If the Ironman World Championship Doesn’t Happen in Kona, Did It Even Happen?

The highest peak of a triathlete’s career can be found along a stretch of Ali’i Drive in Kailua-Kona, Hawaii.

It’s a small road, one dotted with local cafes, a smattering of hotels and the Kona Farmers Market.

Since 1981, the town of around 20,000 has played host to the pinnacle of the sport: the Ironman World Championship. Annually, 2,500 athletes qualify to participate in the event, having outraced those in their age groups in a 2.4-mile swim, a 112-mile bike ride and a 26.2-mile marathon.

“Everyone who has heard of triathlon as a sport has heard of Kona,” Todd Wakefield, a world championship qualifier said.

But on Jan. 5, Ironman officially announced that it would be making a long-term change to the annual world championship. The 2023 event will take place across two days in two cities. This year, men will be racing in Nice, France, on Sept. 10, while the women will race in Kona on Oct. 14. The two cities will host until 2026, with men and women switching locations every year.

No longer would Kona be singularly synonymous with the top Ironman triathletes in the world.

“Heartbreaking,” Drew Jordan, another world championship qualifier, said. In 2018, Wakefield and Jordan began sharing their triathlon journey and a look at the most prestigious course on an Instagram account called Couch to Kona.

The “two dudes trying to stay fit,” as they call themselves, were inundated with messages after the official call came down. Everything was about Kona, they said, one echoing the other between sighs. “We’ve literally been thinking about trying to qualify for this race for four years now,” Jordan said.

It was a major change that many have seen coming for some time, but one that was realized in 2022 in part because of an enormous glut of qualifiers who had yet to race because of the coronavirus pandemic, according to Andrew Messick, the chief executive of Ironman.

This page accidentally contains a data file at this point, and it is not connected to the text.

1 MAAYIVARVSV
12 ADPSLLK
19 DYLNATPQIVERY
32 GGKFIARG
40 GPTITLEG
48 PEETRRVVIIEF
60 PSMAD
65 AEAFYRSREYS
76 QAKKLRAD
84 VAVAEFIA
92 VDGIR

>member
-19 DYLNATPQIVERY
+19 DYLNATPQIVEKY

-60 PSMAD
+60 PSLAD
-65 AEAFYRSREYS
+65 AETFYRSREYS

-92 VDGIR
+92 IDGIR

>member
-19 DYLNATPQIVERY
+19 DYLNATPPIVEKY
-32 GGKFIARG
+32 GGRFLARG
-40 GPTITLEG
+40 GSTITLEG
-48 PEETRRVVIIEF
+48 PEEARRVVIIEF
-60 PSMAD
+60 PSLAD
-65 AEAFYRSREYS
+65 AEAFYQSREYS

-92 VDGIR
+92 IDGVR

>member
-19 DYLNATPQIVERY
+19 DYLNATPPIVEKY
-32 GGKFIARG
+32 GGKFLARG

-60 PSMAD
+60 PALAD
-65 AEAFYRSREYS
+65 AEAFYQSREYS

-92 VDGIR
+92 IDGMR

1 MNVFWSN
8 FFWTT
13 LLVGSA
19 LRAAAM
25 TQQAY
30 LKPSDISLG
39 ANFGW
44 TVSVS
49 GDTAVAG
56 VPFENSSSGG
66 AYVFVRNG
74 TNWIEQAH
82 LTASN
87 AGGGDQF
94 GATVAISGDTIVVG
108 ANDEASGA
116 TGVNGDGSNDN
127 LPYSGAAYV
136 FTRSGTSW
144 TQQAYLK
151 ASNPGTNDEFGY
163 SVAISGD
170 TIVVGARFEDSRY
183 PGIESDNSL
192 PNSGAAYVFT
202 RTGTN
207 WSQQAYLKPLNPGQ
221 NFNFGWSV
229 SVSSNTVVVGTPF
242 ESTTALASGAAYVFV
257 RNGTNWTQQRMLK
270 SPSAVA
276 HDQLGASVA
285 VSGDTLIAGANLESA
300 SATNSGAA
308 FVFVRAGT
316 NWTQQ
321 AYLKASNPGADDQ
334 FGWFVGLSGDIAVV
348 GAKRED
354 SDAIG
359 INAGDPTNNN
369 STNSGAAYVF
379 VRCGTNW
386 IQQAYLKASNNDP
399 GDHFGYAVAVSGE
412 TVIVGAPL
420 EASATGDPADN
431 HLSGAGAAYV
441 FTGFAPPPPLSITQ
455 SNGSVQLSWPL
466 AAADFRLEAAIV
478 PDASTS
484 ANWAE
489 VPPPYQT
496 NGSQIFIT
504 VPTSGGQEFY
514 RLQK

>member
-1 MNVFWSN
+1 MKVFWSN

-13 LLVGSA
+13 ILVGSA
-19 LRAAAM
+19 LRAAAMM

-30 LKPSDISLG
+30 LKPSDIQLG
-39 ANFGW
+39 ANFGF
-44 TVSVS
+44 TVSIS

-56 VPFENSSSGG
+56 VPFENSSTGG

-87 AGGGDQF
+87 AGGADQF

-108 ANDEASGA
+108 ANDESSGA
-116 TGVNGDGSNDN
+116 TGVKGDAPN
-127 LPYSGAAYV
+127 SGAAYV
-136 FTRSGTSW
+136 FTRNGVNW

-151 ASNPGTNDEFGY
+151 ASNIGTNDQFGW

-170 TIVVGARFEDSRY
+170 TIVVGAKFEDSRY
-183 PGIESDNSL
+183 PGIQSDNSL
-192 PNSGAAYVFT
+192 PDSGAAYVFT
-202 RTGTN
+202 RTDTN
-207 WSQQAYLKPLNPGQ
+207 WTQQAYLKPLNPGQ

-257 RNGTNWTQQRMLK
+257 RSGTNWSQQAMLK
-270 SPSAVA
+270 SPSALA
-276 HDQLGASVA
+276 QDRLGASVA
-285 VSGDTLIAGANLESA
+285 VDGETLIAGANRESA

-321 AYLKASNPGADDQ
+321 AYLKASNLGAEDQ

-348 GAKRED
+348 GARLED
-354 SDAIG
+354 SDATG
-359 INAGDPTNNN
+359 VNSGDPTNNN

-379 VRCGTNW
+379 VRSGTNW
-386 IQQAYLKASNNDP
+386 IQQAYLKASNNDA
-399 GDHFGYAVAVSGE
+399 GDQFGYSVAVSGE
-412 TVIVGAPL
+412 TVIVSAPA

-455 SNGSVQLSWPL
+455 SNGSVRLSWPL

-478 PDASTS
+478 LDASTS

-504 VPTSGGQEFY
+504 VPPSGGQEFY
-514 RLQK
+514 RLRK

In an effort to get qualified athletes racing again, the 2021 world championship — the first held after the 2020 race’s cancellation — was moved to St. George, Utah, a location with looser Covid restrictions.

Qualifiers from 2019 were given an option of either racing in May 2022 in Utah (the event counted as the 2021 championship) or deferring their qualification to the usual time and location of the championships, the second weekend of October in Kona (an event that would count as the 2022 championship).

The 2022 Ironman World Championship in Hawaii.Credit…Ezra Shaw/Getty Images for Ironman

Most athletes picked the latter, choosing the mystique of Kona over the first championship to return since the onset of the pandemic.

“Everyone’s dream is Kona,” Skye Ombac, a triathlete from Hawaii, said. A fan of the sport, Ombac streamed the St. George world championship in May 2022. “They still had the Hawaiian drums, and the volunteers had the fake leis. And there were Hawaiian dancers and they were trying so hard to still make it Kona, but it’s not in Kona.”

“It was a world championship,” Ombac continued. “But everyone said it was the world championship in quotation marks; it’s not Kona.”

After a series of conversations with Mitch Roth, the mayor of Hawaii County, Messick and his team decided to host two days of racing in Kona in 2022, with men and women competing on different days. There were two live broadcasts.

This was the future, Messick thought. Bigger fields, more qualifying slots for age-group athletes and a clear way to highlight the women’s race, which has historically been swallowed up by simultaneous coverage of the men’s race.